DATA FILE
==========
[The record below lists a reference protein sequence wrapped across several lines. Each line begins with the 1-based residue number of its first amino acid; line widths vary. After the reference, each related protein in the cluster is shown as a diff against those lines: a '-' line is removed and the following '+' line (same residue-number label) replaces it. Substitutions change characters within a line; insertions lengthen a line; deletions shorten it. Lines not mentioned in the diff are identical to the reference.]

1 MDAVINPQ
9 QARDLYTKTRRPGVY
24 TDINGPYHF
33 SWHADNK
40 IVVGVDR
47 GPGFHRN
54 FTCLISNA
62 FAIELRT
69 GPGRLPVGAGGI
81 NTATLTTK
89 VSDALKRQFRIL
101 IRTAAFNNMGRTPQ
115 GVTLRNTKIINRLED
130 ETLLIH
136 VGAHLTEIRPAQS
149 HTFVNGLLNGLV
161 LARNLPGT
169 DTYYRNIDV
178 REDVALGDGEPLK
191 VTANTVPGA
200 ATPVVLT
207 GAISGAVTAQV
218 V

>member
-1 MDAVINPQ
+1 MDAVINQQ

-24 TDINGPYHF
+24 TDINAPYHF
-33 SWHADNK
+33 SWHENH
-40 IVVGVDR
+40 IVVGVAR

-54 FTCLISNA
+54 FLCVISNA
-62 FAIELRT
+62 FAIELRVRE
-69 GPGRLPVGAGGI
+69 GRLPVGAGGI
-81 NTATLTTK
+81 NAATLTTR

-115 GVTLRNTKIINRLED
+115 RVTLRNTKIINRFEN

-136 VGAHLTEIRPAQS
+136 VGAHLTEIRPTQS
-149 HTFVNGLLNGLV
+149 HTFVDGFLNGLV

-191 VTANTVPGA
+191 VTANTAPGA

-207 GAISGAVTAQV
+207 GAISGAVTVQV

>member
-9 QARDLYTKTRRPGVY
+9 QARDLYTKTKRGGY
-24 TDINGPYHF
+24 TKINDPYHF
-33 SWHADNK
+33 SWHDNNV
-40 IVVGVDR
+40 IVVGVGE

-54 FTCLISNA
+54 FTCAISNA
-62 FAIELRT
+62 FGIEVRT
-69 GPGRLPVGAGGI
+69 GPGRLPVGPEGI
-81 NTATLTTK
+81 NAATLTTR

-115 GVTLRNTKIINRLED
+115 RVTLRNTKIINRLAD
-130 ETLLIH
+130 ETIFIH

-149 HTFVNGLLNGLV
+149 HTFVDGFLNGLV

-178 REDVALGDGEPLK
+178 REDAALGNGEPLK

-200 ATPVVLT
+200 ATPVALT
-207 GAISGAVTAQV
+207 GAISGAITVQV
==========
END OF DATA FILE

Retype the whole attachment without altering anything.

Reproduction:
[The record below lists a reference protein sequence wrapped across several lines. Each line begins with the 1-based residue number of its first amino acid; line widths vary. After the reference, each related protein in the cluster is shown as a diff against those lines: a '-' line is removed and the following '+' line (same residue-number label) replaces it. Substitutions change characters within a line; insertions lengthen a line; deletions shorten it. Lines not mentioned in the diff are identical to the reference.]

1 MDAVINPQ
9 QARDLYTKTRRPGVY
24 TDINGPYHF
33 SWHADNK
40 IVVGVDR
47 GPGFHRN
54 FTCLISNA
62 FAIELRT
69 GPGRLPVGAGGI
81 NTATLTTK
89 VSDALKRQFRIL
101 IRTAAFNNMGRTPQ
115 GVTLRNTKIINRLED
130 ETLLIH
136 VGAHLTEIRPAQS
149 HTFVNGLLNGLV
161 LARNLPGT
169 DTYYRNIDV
178 REDVALGDGEPLK
191 VTANTVPGA
200 ATPVVLT
207 GAISGAVTAQV
218 V

>member
-1 MDAVINPQ
+1 MDAVINQQ

-24 TDINGPYHF
+24 TDINAPYHF
-33 SWHADNK
+33 SWHENH
-40 IVVGVDR
+40 IVVGVAR

-54 FTCLISNA
+54 FLCVISNA
-62 FAIELRT
+62 FAIELRVRE
-69 GPGRLPVGAGGI
+69 GRLPVGAGGI
-81 NTATLTTK
+81 NAATLTTR

-115 GVTLRNTKIINRLED
+115 RVTLRNTKIINRFEN

-136 VGAHLTEIRPAQS
+136 VGAHLTEIRPTQS
-149 HTFVNGLLNGLV
+149 HTFVDGFLNGLV

-191 VTANTVPGA
+191 VTANTAPGA

-207 GAISGAVTAQV
+207 GAISGAVTVQV

>member
-9 QARDLYTKTRRPGVY
+9 QARDLYTKTKRGGY
-24 TDINGPYHF
+24 TKINDPYHF
-33 SWHADNK
+33 SWHDNNV
-40 IVVGVDR
+40 IVVGVGE

-54 FTCLISNA
+54 FTCAISNA
-62 FAIELRT
+62 FGIEVRT
-69 GPGRLPVGAGGI
+69 GPGRLPVGPEGI
-81 NTATLTTK
+81 NAATLTTR

-115 GVTLRNTKIINRLED
+115 RVTLRNTKIINRLAD
-130 ETLLIH
+130 ETIFIH

-149 HTFVNGLLNGLV
+149 HTFVDGFLNGLV

-178 REDVALGDGEPLK
+178 REDAALGNGEPLK

-200 ATPVVLT
+200 ATPVALT
-207 GAISGAVTAQV
+207 GAISGAITVQV